This holiday-shortened week saw all three market averages grind higher. At the same time, interest rates declined to levels not seen since the Fed announced their intent to taper stimulus last spring. Welcome to the new world where both bond and stock investors make money.
I can’t remember a time when the majority of stock investors have been actually unhappy with market gains. There is no denying that this appears to be one of the most-hated rallies in recent memory. The last percent or so of the market’s gains have been met with howls of rage from the bears, who are promising that this will all end badly. So far the only damage I can see is to those same bears.
That’s not to say there isn’t an element of truth in their warnings. Fortunately, most readers who have taken my advice are now 25-30% cash, which is more than enough in the event we experience a sudden sell-off. Mathematically, the odds of such a decline go higher along with the record levels of the markets. Warning signs proliferate.
As of today, the S&P 500 Index has gone 379 days without a test of its 200 day moving average. Over the past 50 years, the maximum length of time without a re-test was 385 days in 1995-1996. At the same time, fewer and fewer stocks seem to be participating in this grind higher. Old economy areas like industrials, big cap tech stocks, utilities and energy names are the stand-out winners this month. Volume is also bleeding off in these up moves. For market watchers like me these are definitely warning signs. But most investors don’t seem to care.
Bad news continues to be ignored. The revised first quarter GDP number came in at -1%, which was half a point worse than most economists were expecting. The market simply shrugged that off in a nanosecond. Wall Street consensus says that we should disregard anything that happened in the first quarter because the decline was weather-related. Economists are steadfast in their belief that we will see a strong and sizeable rebound in this second quarter. I hope so.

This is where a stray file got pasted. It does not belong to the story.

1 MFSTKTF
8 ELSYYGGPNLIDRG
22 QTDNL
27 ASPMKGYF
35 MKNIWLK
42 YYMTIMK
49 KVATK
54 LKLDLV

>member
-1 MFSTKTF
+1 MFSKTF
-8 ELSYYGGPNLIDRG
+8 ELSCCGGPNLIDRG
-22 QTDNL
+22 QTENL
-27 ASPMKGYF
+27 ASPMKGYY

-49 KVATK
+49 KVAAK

At the same time, interest rates worldwide are falling. The explanation most offered is that central bankers worldwide are actively stimulating their economies and driving rates lower and lower. As an example, market participants are expecting the European Central Bank to announce interest rate cuts and further easing next week. Japan has been on a massive easing program now for over a year. Again, the hope is that lower interest rates and more stimuli will help accelerate sluggish economic growth globally. I hope so.
Emerging markets, one investment area that has been decimated this year, is now experiencing a revival of interest. Analysts contend that these countries are relatively cheap when compared with developed countries. This is especially true given this continued global stimulus. Prices and economies, it is thought, are bound to rebound. I hope so.
In my opinion, however, all of this good news is already reflected in global prices. It is why our markets are at record highs, except the NASDAQ. Even that average is now only 18% off its record highs last visited during the Dot.com boom in the early 2000s.
That’s right; it was a time when M&A activity was at a frenzy. It was a time when new issues were gobbled up without rhyme or reason. When companies were no longer valued by any parameters other than they were somehow related to the internet. Does any of this sound familiar? I hope so.
So where do we go from here? One might wonder if this isn’t all leading up to the market’s last hurrah.